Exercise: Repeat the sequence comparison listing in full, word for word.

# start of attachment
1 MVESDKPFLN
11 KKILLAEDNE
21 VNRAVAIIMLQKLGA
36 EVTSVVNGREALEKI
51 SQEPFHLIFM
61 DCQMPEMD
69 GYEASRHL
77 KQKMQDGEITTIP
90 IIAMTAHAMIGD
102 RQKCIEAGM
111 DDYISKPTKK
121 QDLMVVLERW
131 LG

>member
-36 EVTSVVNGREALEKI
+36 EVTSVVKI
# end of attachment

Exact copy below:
1 MVESDKPFLN
11 KKILLAEDNE
21 VNRAVAIIMLQKLGA
36 EVTSVVNGREALEKI
51 SQEPFHLIFM
61 DCQMPEMD
69 GYEASRHL
77 KQKMQDGEITTIP
90 IIAMTAHAMIGD
102 RQKCIEAGM
111 DDYISKPTKK
121 QDLMVVLERW
131 LG

>member
-36 EVTSVVNGREALEKI
+36 EVTSVVKI